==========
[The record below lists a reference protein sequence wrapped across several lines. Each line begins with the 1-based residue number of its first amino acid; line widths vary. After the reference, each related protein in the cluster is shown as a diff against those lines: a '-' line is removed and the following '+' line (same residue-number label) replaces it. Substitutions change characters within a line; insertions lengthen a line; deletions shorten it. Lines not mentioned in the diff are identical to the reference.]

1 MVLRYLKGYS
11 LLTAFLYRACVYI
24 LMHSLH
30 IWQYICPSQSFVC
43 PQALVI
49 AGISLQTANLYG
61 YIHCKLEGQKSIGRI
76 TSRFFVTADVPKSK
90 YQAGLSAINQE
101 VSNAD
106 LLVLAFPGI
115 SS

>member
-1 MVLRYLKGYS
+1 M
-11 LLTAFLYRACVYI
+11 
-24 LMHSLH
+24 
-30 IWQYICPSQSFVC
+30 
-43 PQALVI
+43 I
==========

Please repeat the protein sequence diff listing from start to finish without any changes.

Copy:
[The record below lists a reference protein sequence wrapped across several lines. Each line begins with the 1-based residue number of its first amino acid; line widths vary. After the reference, each related protein in the cluster is shown as a diff against those lines: a '-' line is removed and the following '+' line (same residue-number label) replaces it. Substitutions change characters within a line; insertions lengthen a line; deletions shorten it. Lines not mentioned in the diff are identical to the reference.]

1 MVLRYLKGYS
11 LLTAFLYRACVYI
24 LMHSLH
30 IWQYICPSQSFVC
43 PQALVI
49 AGISLQTANLYG
61 YIHCKLEGQKSIGRI
76 TSRFFVTADVPKSK
90 YQAGLSAINQE
101 VSNAD
106 LLVLAFPGI
115 SS

>member
-1 MVLRYLKGYS
+1 M
-11 LLTAFLYRACVYI
+11 
-24 LMHSLH
+24 
-30 IWQYICPSQSFVC
+30 
-43 PQALVI
+43 I